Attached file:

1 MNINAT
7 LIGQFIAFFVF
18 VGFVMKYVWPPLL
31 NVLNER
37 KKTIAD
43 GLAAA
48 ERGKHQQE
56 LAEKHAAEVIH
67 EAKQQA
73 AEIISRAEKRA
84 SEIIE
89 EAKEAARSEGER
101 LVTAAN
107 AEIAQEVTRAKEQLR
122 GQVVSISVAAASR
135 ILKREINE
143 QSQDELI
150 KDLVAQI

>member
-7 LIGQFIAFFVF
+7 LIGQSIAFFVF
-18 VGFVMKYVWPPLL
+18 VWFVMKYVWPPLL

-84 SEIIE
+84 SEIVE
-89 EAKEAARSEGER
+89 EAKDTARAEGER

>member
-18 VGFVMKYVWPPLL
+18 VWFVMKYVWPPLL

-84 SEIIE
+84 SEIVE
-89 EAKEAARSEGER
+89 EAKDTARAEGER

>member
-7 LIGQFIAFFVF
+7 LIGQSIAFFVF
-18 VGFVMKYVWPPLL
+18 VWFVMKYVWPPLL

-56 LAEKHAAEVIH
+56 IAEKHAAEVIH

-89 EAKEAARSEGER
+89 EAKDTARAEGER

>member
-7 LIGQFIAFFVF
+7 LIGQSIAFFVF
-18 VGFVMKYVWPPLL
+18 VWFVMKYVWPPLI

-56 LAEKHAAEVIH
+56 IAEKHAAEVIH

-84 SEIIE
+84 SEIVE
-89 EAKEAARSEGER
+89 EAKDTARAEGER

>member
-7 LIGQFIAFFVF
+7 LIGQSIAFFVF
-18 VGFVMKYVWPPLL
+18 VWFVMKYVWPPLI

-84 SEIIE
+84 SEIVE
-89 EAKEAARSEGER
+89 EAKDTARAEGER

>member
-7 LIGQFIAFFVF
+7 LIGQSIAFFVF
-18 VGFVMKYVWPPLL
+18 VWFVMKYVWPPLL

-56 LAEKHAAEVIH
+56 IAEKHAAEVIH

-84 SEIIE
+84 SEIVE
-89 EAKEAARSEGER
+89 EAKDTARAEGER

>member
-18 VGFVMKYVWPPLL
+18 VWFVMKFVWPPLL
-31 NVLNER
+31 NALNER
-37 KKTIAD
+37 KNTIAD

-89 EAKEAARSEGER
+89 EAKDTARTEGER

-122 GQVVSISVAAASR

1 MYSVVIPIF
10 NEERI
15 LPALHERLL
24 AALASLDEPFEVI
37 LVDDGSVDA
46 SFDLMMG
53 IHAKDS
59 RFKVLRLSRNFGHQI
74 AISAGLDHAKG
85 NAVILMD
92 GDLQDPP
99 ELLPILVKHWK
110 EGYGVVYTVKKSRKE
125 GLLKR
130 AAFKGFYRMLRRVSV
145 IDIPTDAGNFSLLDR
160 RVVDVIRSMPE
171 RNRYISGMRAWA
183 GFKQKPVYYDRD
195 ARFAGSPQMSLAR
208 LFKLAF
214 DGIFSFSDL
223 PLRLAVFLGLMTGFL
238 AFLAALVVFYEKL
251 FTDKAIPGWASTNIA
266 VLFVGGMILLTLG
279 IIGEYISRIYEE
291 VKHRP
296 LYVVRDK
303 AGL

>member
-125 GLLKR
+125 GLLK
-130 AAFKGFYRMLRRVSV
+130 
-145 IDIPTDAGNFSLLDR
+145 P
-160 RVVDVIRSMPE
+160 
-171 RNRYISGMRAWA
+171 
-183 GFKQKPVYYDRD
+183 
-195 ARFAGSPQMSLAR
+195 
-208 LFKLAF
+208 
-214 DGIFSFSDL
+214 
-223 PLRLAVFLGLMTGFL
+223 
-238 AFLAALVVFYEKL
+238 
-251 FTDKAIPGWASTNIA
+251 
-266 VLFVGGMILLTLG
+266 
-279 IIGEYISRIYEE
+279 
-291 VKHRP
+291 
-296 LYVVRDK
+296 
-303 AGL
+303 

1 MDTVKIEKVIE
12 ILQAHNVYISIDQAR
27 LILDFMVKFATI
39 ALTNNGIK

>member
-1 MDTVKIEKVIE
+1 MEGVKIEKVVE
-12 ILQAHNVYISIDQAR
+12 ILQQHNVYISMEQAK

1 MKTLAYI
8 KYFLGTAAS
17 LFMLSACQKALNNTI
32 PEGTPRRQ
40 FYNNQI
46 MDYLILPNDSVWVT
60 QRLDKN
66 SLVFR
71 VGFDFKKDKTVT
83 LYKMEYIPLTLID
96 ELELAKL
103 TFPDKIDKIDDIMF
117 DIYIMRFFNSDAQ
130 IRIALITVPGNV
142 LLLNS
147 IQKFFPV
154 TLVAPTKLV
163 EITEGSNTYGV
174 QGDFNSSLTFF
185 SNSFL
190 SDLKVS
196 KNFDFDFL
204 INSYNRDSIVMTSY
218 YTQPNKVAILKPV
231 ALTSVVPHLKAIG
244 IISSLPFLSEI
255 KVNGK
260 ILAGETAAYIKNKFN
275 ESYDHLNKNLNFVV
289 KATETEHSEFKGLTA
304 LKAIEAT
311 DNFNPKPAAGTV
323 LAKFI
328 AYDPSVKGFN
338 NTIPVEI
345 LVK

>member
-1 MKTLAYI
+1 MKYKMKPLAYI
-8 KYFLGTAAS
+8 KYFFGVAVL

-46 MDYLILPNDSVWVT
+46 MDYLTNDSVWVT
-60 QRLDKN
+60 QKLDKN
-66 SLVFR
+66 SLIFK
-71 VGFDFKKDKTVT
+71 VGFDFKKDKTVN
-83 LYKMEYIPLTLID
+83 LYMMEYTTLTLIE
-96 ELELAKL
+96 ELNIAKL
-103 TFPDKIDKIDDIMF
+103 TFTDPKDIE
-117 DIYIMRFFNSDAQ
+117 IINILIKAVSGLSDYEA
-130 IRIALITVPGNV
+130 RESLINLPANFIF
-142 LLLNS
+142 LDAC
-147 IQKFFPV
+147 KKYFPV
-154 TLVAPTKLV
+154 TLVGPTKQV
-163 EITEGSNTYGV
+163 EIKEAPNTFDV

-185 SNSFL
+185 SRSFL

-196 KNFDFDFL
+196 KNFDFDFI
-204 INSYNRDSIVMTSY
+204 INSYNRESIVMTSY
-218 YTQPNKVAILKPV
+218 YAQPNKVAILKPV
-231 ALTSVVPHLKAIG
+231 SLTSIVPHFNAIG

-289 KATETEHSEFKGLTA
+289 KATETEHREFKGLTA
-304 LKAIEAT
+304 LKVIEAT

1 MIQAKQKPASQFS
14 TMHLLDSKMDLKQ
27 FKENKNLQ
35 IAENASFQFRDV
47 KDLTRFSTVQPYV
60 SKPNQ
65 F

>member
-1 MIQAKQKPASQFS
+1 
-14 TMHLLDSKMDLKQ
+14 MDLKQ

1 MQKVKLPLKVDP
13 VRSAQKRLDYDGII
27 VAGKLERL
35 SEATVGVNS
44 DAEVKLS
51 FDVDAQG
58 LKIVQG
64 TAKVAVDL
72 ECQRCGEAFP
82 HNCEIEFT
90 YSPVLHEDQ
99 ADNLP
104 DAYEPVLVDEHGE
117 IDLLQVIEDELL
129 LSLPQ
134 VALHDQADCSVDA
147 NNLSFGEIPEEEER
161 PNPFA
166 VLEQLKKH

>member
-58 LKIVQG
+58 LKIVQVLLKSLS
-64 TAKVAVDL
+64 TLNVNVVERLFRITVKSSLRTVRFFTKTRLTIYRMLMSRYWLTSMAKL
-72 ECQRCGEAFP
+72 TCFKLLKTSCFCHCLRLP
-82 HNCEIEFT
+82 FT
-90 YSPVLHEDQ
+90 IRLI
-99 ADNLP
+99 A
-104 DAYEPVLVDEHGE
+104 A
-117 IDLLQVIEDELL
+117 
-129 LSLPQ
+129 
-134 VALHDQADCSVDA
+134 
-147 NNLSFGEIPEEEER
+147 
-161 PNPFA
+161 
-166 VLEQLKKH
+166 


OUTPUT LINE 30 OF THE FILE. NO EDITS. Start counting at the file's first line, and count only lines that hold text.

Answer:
+18 VWFVMKYVWPPLL